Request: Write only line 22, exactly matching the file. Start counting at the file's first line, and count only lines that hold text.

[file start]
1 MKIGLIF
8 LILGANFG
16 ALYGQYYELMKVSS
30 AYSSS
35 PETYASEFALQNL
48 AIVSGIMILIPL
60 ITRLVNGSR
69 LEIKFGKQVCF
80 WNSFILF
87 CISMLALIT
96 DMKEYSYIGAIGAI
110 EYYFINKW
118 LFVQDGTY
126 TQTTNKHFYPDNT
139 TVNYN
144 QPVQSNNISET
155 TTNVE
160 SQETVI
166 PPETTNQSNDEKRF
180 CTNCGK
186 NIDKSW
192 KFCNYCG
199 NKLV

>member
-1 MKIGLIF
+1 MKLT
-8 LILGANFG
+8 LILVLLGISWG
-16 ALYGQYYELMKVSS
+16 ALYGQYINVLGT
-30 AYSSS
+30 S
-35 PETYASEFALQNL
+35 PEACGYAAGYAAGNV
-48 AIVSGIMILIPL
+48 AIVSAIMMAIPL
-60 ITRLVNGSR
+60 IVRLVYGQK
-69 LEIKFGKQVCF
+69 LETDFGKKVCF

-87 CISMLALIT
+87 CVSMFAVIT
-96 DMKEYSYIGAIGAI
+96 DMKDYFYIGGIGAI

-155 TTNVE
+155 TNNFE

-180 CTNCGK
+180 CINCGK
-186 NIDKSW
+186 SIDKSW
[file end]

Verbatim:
192 KFCNYCG